Rainbow War is a 19-minute animated/live action short film created for Expo 86, the 1986 World's Fair in Vancouver, BC. It was directed by Bob Rogers (designer) and cinematography was done by Reed Smoot.
The movie is for sale on DVD or VHS from Pyramid Media.
Once upon a time, in a timeless place, there were three kingdoms: one blue, one red, and one gold. In the blue kingdom, everything was blue, because blue was beautiful. And besides, everyone who was anyone loved blue. In the red land, everything was red, because they trusted red, but they were afraid of everything else. The golden kingdom was dominated by yellow. Other colours were to be eliminated on sight. Blue and red were censored, covered up, thus yellow reigned supreme.
But it really didn't matter if the kingdoms didn't like each other, for, you see, travel between the kingdoms was impossible. So they never came into contact. In isolation, each kingdom taught its young what to like and dislike. Other ideas were discouraged, but it couldn't last forever. In time, there came a new idea... a moving new idea... and the world would never be the same!
In the Golden kingdom, a young boy creates a flying golden ring, large enough to carry a man. Using it, he leaves the Golden kingdom to explore the other lands. The Blue king sees him in his ring, leaving a trail of yellow light through the air, and gets an idea of his own; a blue hot air balloon, which his people can also use to visit the other lands! After he has seen enough of the Blue kingdom, the Yellow boy lands in the Red kingdom, and falls in love with the Red princess, and she with him. He gives her his golden scarf, and in return, she gives him a red flower. When the Red guards see this yellow intruder, they attempt to detain him, but he escapes on his golden ring, and heads back to the Golden kingdom.
Upon arriving, the Yellow queen hails him as a hero. But when he offers the red flower to her, she is offended, and the Yellow guards take the boy away. The Yellow queen then realizes that with the golden rings the boy has created, she can invade the other kingdoms.
Back in the Red kingdom, the princess looks at the Golden Kingdom in the sky, pining for the Yellow boy. The Red king is concerned though, and does not approve of her feelings for him, as he fears for her safety. The Red king is then called away, and through a giant red telescope, he spots the Blue Kingdom and Golden Kingdom's soldiers and leaders coming to his land... with paintbrushes! He rallies his men, and they prepare for war.
The Blue king is the first to arrive. The Red king peers at him through a periscope below the surface, and the Blue king smiles into it, offering to trade with the Reds. The periscope squirts him with red paint. Outraged at this treachery, the Blues retaliate, and begin to paint everything in sight blue. They then meet the Golden army, and their queen. The Blue king attempts to be diplomatic with them, but despite his many offers (A blue necklace, flowers, and a nightie), he only offends the queen and they attack, resulting in a very colorful three-way paint battle for supremacy between the Red, Blue, and Yellow army.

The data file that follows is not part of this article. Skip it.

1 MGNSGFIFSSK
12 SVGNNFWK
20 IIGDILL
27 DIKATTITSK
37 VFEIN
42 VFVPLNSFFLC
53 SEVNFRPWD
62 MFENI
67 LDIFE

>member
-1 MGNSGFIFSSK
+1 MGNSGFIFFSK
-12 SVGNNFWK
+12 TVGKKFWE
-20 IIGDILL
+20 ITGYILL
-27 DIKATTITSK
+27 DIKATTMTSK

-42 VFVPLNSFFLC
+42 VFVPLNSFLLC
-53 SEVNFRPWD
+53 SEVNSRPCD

Meanwhile, in the Golden Kingdom, the Yellow boy is being forced to make golden rings for the army. He manages to outsmart the slavemaster though, and escapes. Back at the front, the battle is still going colorful and strong. But when a volley of blue and yellow paint collides, green is created, and the soldiers from both sides stop fighting, very interested and happy at what they have created. The Golden queen will have none of it however, and commands her troops to continue fighting. The battle resumes. The Red army, using a giant fire hydrant, coats the whole area with red paint, and when it mixes with the other paints on the field, they discover orange and purple, and the soldiers from all sides again are entranced and overjoyed over these new ideas.
However, all the fighting has not just created a huge mess. It has also created real danger. While standing on a bridge, the Red princess falls into the river, which is now flowing with paint from all three kingdoms. Before she can fall into the void between the worlds, she grabs the branch of a cliffside tree. When they see what their stupid war has caused, the soldiers of all three kingdoms throw down their paintbrushes and join forces to reach the princess. But as the Blue sentry reaches out to her and she attempts to reach out to him, the tree branch cracks, and she falls screaming into the void along with the colorful runoff of the battle.
But just in time, the Yellow boy soars through the air on his ring, saving the princess, and splashing through the paint waterfall in the process. Now the ring leaves a trail of all colors, both primary and secondary, and the soldiers and kings are overjoyed at the sight of the very first rainbow, not to mention the rescue of the princess. The Yellow queen still wants to wage war, and once again commands her troops to keep fighting, but they ignore her commands and splash her with all the paint colors, thus deposing her as ruler.
In the aftermath, all sides celebrate, trading colors with each other, combining their colors to make new colors, and reveling in the beauty of colors in harmony. Rainbow bridges are created to connect the three kingdoms, a symbol of the beauty that is created when all people come together. The Rainbow War has ended, and all kingdoms now live together, happily ever after.
The majority of the film is without dialogue, so the music score plays a large role. Five main themes are used to assemble the score: one for the hero, the Yellow boy; one for love, and one for each kingdom, but doesn't link strongly to any nation or region that exists in reality.
- "Rainbow War". BRC Imagination Arts.